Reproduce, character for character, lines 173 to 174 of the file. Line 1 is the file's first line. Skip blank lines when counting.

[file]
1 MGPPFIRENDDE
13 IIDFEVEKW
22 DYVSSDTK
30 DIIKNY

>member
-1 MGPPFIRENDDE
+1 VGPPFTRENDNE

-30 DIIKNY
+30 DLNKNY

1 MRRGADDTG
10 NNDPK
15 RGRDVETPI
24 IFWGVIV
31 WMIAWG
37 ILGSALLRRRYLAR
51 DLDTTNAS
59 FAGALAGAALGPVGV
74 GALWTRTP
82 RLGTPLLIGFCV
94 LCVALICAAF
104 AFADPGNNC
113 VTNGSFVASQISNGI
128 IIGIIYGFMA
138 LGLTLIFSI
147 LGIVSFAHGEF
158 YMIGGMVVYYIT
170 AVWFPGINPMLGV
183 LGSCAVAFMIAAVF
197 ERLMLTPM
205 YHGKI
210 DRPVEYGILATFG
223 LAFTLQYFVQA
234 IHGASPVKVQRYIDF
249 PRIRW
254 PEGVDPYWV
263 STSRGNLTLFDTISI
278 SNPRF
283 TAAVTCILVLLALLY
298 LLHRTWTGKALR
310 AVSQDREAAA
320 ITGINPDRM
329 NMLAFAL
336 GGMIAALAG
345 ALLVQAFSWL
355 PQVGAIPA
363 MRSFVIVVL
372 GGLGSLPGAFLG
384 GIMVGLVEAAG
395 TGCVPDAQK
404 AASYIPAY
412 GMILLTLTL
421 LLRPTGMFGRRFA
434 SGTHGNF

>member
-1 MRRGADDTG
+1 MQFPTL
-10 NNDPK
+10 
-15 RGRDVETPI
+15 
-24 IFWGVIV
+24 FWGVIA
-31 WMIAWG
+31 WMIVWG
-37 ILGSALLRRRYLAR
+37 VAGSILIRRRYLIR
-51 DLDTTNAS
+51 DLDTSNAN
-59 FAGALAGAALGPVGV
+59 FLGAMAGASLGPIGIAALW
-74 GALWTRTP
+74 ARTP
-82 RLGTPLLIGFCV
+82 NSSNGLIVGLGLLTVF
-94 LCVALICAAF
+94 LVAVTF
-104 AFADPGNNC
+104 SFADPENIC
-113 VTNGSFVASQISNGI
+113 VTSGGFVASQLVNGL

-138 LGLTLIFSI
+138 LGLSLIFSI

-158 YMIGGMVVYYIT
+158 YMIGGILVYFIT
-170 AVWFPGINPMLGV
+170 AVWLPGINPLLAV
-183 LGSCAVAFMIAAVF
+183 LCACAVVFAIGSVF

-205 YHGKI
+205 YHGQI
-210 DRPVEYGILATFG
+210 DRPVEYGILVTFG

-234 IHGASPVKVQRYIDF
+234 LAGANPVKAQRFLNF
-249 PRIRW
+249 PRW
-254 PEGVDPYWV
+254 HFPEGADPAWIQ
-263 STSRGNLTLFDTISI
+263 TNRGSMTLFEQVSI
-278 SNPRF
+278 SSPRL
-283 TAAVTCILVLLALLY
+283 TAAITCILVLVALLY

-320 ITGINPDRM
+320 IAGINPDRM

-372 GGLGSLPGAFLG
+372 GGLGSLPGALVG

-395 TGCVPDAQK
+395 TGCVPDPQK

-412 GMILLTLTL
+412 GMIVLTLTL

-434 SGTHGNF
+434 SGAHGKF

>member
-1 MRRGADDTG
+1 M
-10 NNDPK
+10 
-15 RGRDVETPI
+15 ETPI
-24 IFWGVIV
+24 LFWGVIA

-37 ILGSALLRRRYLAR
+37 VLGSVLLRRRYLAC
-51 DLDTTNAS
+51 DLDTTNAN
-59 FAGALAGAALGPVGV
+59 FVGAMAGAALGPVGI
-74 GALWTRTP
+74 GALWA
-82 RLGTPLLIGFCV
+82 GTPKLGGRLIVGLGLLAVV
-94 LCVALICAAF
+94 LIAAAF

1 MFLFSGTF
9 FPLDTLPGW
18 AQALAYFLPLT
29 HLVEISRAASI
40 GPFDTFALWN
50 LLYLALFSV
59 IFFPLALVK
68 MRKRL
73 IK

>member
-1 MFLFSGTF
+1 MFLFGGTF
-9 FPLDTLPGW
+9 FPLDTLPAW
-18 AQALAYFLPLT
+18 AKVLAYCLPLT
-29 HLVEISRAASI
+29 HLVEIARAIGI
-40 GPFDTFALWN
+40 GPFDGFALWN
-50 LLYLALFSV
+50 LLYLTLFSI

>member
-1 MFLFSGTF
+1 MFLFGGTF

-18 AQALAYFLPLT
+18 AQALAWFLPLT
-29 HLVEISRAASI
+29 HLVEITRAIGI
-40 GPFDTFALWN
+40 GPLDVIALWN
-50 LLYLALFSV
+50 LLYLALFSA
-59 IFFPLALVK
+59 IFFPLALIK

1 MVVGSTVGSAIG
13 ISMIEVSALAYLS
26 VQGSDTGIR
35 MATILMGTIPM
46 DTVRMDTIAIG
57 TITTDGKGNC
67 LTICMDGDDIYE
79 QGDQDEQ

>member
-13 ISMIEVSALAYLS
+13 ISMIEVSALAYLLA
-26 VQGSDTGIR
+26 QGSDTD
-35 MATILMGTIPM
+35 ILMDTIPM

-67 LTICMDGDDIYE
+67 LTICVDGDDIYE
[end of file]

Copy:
26 VQGSDTGIR
35 MATILMGTIPM